Remember to look before you leap. Think about how long you want to hold onto the slip and your current financial situation. If you only need the slip for a couple of years, it’s not worth it. When you try to sell your slip quickly for cash, its price will reduce significantly.
But prices shouldn’t be the only consideration. Owning a boat is a long-term game. If you end up selling the vessel for an upgrade (which many boat owners do), you need it to be the top value. Thus, choosing a good mooring is more important.
What Is a Good Place to Dock at
A good marina will inspect its facilities annually and watch out for boats in the field. You should always read reviews before choosing a marina, check if there was any theft or vandalism, and go through its rental contract.
Marinas should offer a launch service to get you to and from your boats. Make sure the owner includes it in the rental fees. Onshore facilities – restrooms, restaurants, and repairs – should be available for customers’ best interests.
Most owners don’t refund deposits. So, make sure you come up with the right decision before picking up the phone. Note that marina owners have the right to deny pets on board. Also, the berth you are assigned to should:
- Provide your vessel with protection from wind, waves, and bad weather.
- Allow you to steer the vessel in and out easily.
- Have clear traffic most of the time.
If you dock your vessel for a long period, take these precautions:
- Birds tend to occupy empty boats and make a mess. You should cover your boat carefully with waterproof tarps or leave a bird scaring device.
- Tie your boat to the dock post correctly. Insurance won’t pay when the damage is caused by the owner’s carelessness. If your loose craft crashes other boats, the docks, or any structures on land, the bill is on you.
- When you dock your boat overnight, always turn on the navigation lights.
How Much Does Dry Boat Storage Cost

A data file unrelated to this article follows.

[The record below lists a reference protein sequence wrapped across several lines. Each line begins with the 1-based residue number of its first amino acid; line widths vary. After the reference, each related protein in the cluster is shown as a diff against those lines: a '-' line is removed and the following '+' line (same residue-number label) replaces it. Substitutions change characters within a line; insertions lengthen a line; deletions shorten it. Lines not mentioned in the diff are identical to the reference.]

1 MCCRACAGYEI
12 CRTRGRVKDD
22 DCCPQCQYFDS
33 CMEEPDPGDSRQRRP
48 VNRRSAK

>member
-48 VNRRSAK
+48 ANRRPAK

Your last options are outdoor and stacked indoor dry boat storage, both of which offer huge benefits:
- Out-of-water storage gives the boat a chance to dry out. Soaking the bottom for a long can cost you blisters and paint repairs.
- Dry-stored boats don’t sink. You won’t need to check your vessel every other week to make sure it’s still there. In harsh weather conditions, dry storage is safer.
- You can skip winterizing the engines and freshwater systems.
- You don’t have to worry about the engine, electrical system, plumbing system, and interior when the weather suddenly gets freezing.
Outdoor boat storage is the most cost-effective. The price starts at $5 per foot and increases to $10 or $20 if the facility is closer to the marinas. You need to prepare your tarp and trailer to keep the boat from weathering damage.
Indoor stacked storage costs from $10 to $30 per foot. This is the most preferred method as the boats are completely safe at reasonable prices. Boat owners don’t need to prepare any boat-protecting devices. But it takes time for your boat to unload and be ready, and this type of facility might be unavailable in small towns.
In conclusion, the marina price varies from $14 to $30 per foot per month, depending on its location and amenity. Other options include indoor stacked storage, outdoor dry storage, anchorage (only for a few hours), and slip purchase.
Let us know what you think after seeing the numbers. Are they reasonable or overpriced? What option will you choose to store your boat? If you believe this article on how much does it cost to dock a boat would benefit a friend, don’t hesitate to share it. Thank you for your time!
Working to create content for Marine Talk has always been a fascinating experience. I get to travel, absorb knowledge about boating, and tackle all the issues when we sail into freedom!